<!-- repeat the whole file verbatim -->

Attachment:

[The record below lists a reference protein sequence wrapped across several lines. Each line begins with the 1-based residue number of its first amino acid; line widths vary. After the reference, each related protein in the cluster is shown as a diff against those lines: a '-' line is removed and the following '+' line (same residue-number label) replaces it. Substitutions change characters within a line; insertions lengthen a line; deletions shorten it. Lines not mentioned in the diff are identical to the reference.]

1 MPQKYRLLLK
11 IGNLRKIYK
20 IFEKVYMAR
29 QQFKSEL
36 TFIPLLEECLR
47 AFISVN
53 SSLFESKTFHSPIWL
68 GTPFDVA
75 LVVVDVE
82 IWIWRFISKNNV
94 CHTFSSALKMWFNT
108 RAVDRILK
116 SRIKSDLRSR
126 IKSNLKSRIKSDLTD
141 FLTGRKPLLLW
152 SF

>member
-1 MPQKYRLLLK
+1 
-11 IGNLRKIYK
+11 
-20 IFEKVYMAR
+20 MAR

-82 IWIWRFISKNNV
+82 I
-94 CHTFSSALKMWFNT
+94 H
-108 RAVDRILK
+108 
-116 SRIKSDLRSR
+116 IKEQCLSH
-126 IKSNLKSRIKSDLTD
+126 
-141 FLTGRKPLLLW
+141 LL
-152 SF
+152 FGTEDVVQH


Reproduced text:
[The record below lists a reference protein sequence wrapped across several lines. Each line begins with the 1-based residue number of its first amino acid; line widths vary. After the reference, each related protein in the cluster is shown as a diff against those lines: a '-' line is removed and the following '+' line (same residue-number label) replaces it. Substitutions change characters within a line; insertions lengthen a line; deletions shorten it. Lines not mentioned in the diff are identical to the reference.]

1 MPQKYRLLLK
11 IGNLRKIYK
20 IFEKVYMAR
29 QQFKSEL
36 TFIPLLEECLR
47 AFISVN
53 SSLFESKTFHSPIWL
68 GTPFDVA
75 LVVVDVE
82 IWIWRFISKNNV
94 CHTFSSALKMWFNT
108 RAVDRILK
116 SRIKSDLRSR
126 IKSNLKSRIKSDLTD
141 FLTGRKPLLLW
152 SF

>member
-1 MPQKYRLLLK
+1 
-11 IGNLRKIYK
+11 
-20 IFEKVYMAR
+20 MAR

-82 IWIWRFISKNNV
+82 I
-94 CHTFSSALKMWFNT
+94 H
-108 RAVDRILK
+108 
-116 SRIKSDLRSR
+116 IKEQCLSH
-126 IKSNLKSRIKSDLTD
+126 
-141 FLTGRKPLLLW
+141 LL
-152 SF
+152 FGTEDVVQH